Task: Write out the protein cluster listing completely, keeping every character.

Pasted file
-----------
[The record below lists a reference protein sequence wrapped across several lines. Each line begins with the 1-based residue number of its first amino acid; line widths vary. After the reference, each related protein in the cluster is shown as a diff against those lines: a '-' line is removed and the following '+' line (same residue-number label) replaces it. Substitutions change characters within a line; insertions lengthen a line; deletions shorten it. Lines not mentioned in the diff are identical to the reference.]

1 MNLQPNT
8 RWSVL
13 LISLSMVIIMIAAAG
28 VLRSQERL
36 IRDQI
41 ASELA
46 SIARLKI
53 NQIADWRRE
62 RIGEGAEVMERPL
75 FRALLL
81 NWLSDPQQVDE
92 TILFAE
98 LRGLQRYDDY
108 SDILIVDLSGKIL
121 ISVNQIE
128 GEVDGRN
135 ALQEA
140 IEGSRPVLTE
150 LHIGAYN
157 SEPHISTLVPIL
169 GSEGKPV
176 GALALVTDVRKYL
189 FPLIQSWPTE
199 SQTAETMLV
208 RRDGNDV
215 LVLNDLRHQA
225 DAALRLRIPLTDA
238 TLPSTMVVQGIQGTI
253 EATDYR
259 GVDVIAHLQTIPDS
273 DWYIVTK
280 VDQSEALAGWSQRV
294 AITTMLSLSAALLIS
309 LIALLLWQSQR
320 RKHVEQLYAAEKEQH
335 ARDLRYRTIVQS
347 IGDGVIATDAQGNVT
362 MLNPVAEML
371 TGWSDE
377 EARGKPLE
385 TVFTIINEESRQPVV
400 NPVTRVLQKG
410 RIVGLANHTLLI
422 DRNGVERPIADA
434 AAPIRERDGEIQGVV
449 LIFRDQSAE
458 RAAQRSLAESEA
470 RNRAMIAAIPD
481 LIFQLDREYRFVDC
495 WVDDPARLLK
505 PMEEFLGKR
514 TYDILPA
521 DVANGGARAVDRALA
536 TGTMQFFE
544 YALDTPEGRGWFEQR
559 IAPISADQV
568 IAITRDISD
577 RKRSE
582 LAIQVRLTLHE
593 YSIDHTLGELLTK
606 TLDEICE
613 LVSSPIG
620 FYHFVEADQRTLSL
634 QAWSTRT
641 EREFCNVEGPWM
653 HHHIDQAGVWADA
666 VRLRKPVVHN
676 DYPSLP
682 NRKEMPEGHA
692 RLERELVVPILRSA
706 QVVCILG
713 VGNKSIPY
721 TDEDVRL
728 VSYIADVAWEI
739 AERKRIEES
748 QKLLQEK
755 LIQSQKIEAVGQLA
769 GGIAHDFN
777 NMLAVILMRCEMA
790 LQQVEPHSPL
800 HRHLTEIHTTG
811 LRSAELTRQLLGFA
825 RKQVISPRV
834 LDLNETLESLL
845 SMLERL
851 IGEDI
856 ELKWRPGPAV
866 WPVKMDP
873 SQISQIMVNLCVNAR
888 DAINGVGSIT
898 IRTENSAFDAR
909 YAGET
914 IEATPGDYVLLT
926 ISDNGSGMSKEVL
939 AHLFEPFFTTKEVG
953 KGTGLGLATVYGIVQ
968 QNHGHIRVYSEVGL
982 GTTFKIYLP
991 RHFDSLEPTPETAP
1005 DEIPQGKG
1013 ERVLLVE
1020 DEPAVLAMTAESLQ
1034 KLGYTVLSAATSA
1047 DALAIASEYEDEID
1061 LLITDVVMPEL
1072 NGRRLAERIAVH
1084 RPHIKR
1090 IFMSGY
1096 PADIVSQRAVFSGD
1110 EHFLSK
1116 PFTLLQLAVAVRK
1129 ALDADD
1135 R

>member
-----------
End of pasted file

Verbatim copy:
[The record below lists a reference protein sequence wrapped across several lines. Each line begins with the 1-based residue number of its first amino acid; line widths vary. After the reference, each related protein in the cluster is shown as a diff against those lines: a '-' line is removed and the following '+' line (same residue-number label) replaces it. Substitutions change characters within a line; insertions lengthen a line; deletions shorten it. Lines not mentioned in the diff are identical to the reference.]

1 MNLQPNT
8 RWSVL
13 LISLSMVIIMIAAAG
28 VLRSQERL
36 IRDQI
41 ASELA
46 SIARLKI
53 NQIADWRRE
62 RIGEGAEVMERPL
75 FRALLL
81 NWLSDPQQVDE
92 TILFAE
98 LRGLQRYDDY
108 SDILIVDLSGKIL
121 ISVNQIE
128 GEVDGRN
135 ALQEA
140 IEGSRPVLTE
150 LHIGAYN
157 SEPHISTLVPIL
169 GSEGKPV
176 GALALVTDVRKYL
189 FPLIQSWPTE
199 SQTAETMLV
208 RRDGNDV
215 LVLNDLRHQA
225 DAALRLRIPLTDA
238 TLPSTMVVQGIQGTI
253 EATDYR
259 GVDVIAHLQTIPDS
273 DWYIVTK
280 VDQSEALAGWSQRV
294 AITTMLSLSAALLIS
309 LIALLLWQSQR
320 RKHVEQLYAAEKEQH
335 ARDLRYRTIVQS
347 IGDGVIATDAQGNVT
362 MLNPVAEML
371 TGWSDE
377 EARGKPLE
385 TVFTIINEESRQPVV
400 NPVTRVLQKG
410 RIVGLANHTLLI
422 DRNGVERPIADA
434 AAPIRERDGEIQGVV
449 LIFRDQSAE
458 RAAQRSLAESEA
470 RNRAMIAAIPD
481 LIFQLDREYRFVDC
495 WVDDPARLLK
505 PMEEFLGKR
514 TYDILPA
521 DVANGGARAVDRALA
536 TGTMQFFE
544 YALDTPEGRGWFEQR
559 IAPISADQV
568 IAITRDISD
577 RKRSE
582 LAIQVRLTLHE
593 YSIDHTLGELLTK
606 TLDEICE
613 LVSSPIG
620 FYHFVEADQRTLSL
634 QAWSTRT
641 EREFCNVEGPWM
653 HHHIDQAGVWADA
666 VRLRKPVVHN
676 DYPSLP
682 NRKEMPEGHA
692 RLERELVVPILRSA
706 QVVCILG
713 VGNKSIPY
721 TDEDVRL
728 VSYIADVAWEI
739 AERKRIEES
748 QKLLQEK
755 LIQSQKIEAVGQLA
769 GGIAHDFN
777 NMLAVILMRCEMA
790 LQQVEPHSPL
800 HRHLTEIHTTG
811 LRSAELTRQLLGFA
825 RKQVISPRV
834 LDLNETLESLL
845 SMLERL
851 IGEDI
856 ELKWRPGPAV
866 WPVKMDP
873 SQISQIMVNLCVNAR
888 DAINGVGSIT
898 IRTENSAFDAR
909 YAGET
914 IEATPGDYVLLT
926 ISDNGSGMSKEVL
939 AHLFEPFFTTKEVG
953 KGTGLGLATVYGIVQ
968 QNHGHIRVYSEVGL
982 GTTFKIYLP
991 RHFDSLEPTPETAP
1005 DEIPQGKG
1013 ERVLLVE
1020 DEPAVLAMTAESLQ
1034 KLGYTVLSAATSA
1047 DALAIASEYEDEID
1061 LLITDVVMPEL
1072 NGRRLAERIAVH
1084 RPHIKR
1090 IFMSGY
1096 PADIVSQRAVFSGD
1110 EHFLSK
1116 PFTLLQLAVAVRK
1129 ALDADD
1135 R

>member